The Environmental Protection Agency (EPA) was set to begin enforcing the new definition of Waters of the United States (WOTUS) on August 28, 2015. However, several states filed suits in various jurisdictions alleging the EPA lacked the authority to expand its jurisdiction pursuant to the new definition. Now the United States Court of Appeals for the 6th Circuit has put the brakes on the EPA’s plan to enforce WOTUS until the court can determine whether the new definition is lawful.
Earlier this summer, thirteen states successfully obtained an order from the United States District Court of North Dakota prohibiting the EPA from enforcing the new definition until the states had an opportunity to litigate their claims. The judge found “the states are likely to succeed on their claim because (1) it appears likely that the EPA has violated its Congressional grant of authority in its promulgation of the Rule at issue and (2) it appears likely the EPA failed to comply with [Administrative Procedure Act] requirements when promulgating the Rule.” Judge Blocks EPA’s ‘waters’ rule from taking effect; find the full order here. However, the order only applied to those thirteen states who filed suit in North Dakota. Consequently, the EPA planned to establish the new rule in the remaining 37 states.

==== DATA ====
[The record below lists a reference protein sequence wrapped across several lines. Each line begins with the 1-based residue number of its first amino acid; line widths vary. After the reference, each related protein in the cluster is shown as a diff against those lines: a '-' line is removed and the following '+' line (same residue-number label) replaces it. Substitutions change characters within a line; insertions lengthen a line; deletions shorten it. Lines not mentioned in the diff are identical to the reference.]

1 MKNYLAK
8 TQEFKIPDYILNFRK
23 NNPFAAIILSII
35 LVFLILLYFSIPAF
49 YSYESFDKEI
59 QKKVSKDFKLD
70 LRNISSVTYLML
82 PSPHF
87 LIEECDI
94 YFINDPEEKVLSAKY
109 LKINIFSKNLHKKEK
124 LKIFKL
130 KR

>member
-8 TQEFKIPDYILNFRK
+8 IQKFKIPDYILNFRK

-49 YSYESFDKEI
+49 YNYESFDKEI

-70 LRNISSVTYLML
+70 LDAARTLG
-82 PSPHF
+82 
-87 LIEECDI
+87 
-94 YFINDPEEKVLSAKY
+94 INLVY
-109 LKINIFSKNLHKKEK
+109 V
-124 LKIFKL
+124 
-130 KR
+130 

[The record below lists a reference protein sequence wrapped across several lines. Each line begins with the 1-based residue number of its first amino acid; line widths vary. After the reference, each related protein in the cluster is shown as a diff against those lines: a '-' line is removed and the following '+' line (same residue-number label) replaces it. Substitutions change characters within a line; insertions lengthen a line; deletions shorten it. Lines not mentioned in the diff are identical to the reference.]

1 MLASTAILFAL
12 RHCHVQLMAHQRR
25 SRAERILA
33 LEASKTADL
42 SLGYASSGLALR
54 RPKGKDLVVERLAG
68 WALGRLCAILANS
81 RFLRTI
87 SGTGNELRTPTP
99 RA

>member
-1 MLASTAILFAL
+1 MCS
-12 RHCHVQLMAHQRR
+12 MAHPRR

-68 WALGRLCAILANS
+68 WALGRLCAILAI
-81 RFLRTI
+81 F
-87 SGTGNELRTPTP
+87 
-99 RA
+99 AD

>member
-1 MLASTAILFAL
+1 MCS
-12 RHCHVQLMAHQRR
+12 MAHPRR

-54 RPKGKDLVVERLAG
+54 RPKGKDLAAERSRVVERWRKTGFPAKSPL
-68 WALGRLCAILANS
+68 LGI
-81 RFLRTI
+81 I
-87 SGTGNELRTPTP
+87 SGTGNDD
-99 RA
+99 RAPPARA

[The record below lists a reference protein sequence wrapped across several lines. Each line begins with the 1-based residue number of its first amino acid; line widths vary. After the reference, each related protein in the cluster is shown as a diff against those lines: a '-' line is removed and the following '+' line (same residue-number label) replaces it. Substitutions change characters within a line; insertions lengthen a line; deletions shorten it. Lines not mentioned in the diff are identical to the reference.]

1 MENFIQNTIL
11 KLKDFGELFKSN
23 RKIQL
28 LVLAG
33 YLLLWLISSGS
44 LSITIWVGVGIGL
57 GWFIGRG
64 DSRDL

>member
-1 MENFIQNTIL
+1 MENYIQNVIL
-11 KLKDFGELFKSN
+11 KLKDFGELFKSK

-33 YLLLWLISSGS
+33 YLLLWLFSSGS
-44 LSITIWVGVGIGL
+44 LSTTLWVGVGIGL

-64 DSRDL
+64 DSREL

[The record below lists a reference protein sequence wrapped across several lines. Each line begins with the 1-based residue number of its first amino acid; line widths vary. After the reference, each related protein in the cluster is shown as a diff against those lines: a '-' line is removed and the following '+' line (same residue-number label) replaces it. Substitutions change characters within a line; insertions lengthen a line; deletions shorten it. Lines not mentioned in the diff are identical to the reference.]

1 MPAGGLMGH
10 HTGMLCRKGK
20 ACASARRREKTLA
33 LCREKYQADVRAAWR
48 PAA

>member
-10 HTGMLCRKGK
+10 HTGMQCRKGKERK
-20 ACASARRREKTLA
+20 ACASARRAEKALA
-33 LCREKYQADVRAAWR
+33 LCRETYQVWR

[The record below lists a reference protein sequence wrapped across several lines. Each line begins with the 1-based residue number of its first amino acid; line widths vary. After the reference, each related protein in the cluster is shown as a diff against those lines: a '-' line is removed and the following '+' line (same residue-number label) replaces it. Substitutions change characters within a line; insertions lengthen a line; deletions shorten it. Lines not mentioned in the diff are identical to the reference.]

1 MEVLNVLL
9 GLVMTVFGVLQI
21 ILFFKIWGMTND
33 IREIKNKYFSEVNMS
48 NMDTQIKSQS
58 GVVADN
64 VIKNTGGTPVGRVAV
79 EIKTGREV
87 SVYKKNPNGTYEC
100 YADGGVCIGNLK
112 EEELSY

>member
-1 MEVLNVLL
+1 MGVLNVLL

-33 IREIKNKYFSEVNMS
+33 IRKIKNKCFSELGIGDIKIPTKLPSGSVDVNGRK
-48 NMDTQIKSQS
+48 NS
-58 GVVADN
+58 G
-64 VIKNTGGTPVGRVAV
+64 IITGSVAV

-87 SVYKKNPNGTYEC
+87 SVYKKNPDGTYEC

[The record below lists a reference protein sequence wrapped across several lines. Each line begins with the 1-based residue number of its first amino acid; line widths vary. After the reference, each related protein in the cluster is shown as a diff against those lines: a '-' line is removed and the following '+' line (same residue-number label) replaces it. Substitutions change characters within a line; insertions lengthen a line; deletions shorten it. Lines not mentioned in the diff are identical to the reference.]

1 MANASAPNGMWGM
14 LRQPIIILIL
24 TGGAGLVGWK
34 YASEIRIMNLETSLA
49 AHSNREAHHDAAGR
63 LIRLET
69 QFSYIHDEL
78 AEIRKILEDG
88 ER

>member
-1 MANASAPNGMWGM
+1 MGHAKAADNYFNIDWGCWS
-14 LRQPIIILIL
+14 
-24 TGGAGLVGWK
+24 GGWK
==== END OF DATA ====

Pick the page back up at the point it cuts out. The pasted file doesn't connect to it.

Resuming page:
On October 9, 2015 the 6th Circuit extended the stay to all states. Similar to the North Dakota Court, the 6th Circuit found the the petitioners have a substantial possibility to succeed on their claims that the new definition “is at odds” with the Supreme Court’s prior rulings, a product of “facially suspect” rulemaking and not supported by scientific decision making. Read full opinion here.
In sum, the EPA was not going to be able to effectively enforce the new definition of WOTUS considering the multiple claims filed across the country. Now the brakes won’t come off WOTUS until and unless the EPA can obtain a favorable ruling from the 6th Circuit and eventually the U.S. Supreme Court.